This guide is a set of strategies and key practices with the ultimate goal of supporting students with the most intensive behavioral needs, their families, and educators in their transitions back to school during and following the global pandemic in a manner that prioritizes their health and safety, social and emotional needs, and behavioral and academic growth.
Are you confused about how to support the social-behavioral needs of your learners as you return to school this fall? How can you ensure that all students, including those with intensive needs, have access to instruction regardless of virtual, in-person, or hybrid learning? In this webinar, Dr. Teri Marx and Stacy Hirt from the National Center on Intensive Intervention and Dr. Leanne Hawken, Professor Emeritus in the Department of Special Education at the University of Utah, highlight strategies schools should consider in relationship to their implementation of social-behavioral supports across the continuum of tiers in a multi-tiered system of support framework as they return to school during COVID-19 restrictions.
This training module, Using the Taxonomy of Intervention Intensity to Select, Design, and Intensify Intervention, introduces the Taxonomy of Intervention Intensity and describes how it supports the DBI process by helping provide explicit guidance on how to select and evaluate validated intervention programs to best meet students’ needs and intensify or adapt those interventions when students or groups of students do not adequately respond. At the end of the training participants will be able to:
The Behavioral Intervention Tools Chart is comprised of studies conducted on programs beyond the core procedures (e.g., school-wide, basic classroom organization and management) that target small groups or individual students with social, emotional, or behavioral problems whose performance is non-responsive to the core procedures. The chart displays the study’s results and ratings of the study’s quality, information on the program administration, and whether additional research has been conducted on the program. The chart is intended to assist educators and families in becoming informed consumers who can select behavioral intervention programs that address their specific needs. The presence of a particular program on the chart does not constitute endorsement and should not be viewed as a recommendation from either the TRC on Behavioral Intervention or NCII.
In this webinar, Drs. Joe Wehby and Joey Staubitz, demonstrate how the Taxonomy of Intervention Intensity can support educators in systematically selecting and modifying intensive behavior intervention based on student need. After providing a brief overview of the dimensions for evaluating and building intervention intensity, they will share a detailed case study illustrating how a teacher used the taxonomy to provide data-based individualized instruction in behavior.
This module focuses primarily on selecting evidence-based interventions that align with the functions of behavior for students with severe and persistent learning and behavior needs. The emphasis of this training will include four main content areas: (a) relating assessment to function, (b) selecting evidence-based interventions that align with functions of behavior, (c) linking assessment and monitoring, and (d) connecting data with the evidence-based interventions selected. The overarching goal is to connect concepts and theories in behavior and begin planning how intensive intervention can be put into practice to support students with intensive behavioral needs.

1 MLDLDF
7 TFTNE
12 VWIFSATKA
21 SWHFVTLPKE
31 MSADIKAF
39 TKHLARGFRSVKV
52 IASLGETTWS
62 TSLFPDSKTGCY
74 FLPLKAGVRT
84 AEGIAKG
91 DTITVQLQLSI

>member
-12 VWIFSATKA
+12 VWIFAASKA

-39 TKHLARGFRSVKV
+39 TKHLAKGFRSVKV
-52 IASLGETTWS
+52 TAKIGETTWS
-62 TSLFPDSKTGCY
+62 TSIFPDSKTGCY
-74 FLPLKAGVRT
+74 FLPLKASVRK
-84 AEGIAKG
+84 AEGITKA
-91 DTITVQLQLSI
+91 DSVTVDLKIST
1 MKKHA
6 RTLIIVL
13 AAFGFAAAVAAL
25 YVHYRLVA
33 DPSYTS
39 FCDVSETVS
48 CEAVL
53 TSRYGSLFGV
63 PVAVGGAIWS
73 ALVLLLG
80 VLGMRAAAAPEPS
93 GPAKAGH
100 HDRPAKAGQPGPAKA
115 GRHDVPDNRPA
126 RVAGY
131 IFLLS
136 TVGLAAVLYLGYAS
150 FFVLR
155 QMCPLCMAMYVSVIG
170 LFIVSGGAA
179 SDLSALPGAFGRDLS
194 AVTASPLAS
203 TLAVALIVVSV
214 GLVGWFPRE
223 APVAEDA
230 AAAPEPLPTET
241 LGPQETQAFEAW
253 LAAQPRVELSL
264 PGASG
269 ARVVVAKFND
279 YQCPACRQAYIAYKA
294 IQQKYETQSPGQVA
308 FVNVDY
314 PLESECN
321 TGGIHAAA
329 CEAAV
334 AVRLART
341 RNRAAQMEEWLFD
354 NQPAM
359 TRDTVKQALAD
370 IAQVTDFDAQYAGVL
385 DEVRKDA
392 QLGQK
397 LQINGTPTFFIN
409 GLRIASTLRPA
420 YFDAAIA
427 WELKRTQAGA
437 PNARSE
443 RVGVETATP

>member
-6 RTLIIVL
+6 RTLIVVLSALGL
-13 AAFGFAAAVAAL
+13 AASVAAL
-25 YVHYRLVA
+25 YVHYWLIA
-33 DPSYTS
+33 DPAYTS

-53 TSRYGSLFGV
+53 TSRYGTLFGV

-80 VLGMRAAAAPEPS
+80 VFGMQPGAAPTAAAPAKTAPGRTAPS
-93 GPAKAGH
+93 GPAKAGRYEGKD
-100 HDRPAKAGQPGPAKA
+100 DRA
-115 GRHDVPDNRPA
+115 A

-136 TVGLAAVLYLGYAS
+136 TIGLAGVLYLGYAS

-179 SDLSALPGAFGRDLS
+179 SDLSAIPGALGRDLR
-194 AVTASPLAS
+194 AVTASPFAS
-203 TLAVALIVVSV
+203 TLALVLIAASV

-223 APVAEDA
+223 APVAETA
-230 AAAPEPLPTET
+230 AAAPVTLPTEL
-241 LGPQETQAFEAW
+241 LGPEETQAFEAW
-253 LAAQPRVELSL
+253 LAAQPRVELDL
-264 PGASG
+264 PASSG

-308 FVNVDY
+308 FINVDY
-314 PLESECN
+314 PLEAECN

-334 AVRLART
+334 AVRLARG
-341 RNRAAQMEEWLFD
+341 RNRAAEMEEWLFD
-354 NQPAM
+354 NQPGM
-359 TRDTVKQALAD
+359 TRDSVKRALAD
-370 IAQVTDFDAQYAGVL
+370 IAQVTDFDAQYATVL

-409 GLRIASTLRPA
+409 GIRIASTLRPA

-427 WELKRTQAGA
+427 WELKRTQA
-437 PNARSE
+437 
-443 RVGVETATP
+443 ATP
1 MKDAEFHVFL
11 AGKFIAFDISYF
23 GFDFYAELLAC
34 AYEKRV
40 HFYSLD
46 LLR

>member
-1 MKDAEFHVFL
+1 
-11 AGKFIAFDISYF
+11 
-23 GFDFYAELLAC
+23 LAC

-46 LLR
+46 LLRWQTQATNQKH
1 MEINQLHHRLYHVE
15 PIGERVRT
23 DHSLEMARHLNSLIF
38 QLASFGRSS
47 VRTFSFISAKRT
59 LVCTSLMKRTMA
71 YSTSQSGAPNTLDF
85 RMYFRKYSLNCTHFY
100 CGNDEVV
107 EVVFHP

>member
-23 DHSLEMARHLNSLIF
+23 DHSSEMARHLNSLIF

Data-based individualization (DBI) is a research-based process for individualizing and intensifying interventions through the systematic use of assessment data, validated interventions, and research-based adaptation strategies. This document introduces and describes the DBI process and how it can be used to support students who require intensive intervention in academics and/or behavior.
The purpose of this annotated bibliography is to identify and describe major synthesis studies that have been conducted to date regarding the effectiveness of intervention strategies targeting students with disabilities who have intensive academic or behavioral needs. This annotated bibliography was updated March 2015 to include two new studies.
This module provides the foundational information for users interested in learning more about intensive intervention and the DBI process. The module defines intensive intervention and DBI, describes how intensive intervention fits within a tiered system such as MTSS, RTI, or PBIS, demonstrates how intensive intervention can provide a systemic process to deliver specialized instruction for students with disabilities, and provides two case examples to allow viewers to apply new knowledge.
The Taxonomy of Intervention Intensity (Fuchs, Fuchs, & Malone, 2017) can be used to select or evaluate an intervention platform used as the validated intervention platform or the foundation of the DBI process. It can also be used to guide the adaptation of intensification of an intervention during the intervention adaptation step of the DBI process. The Taxonomy includes the following dimensions: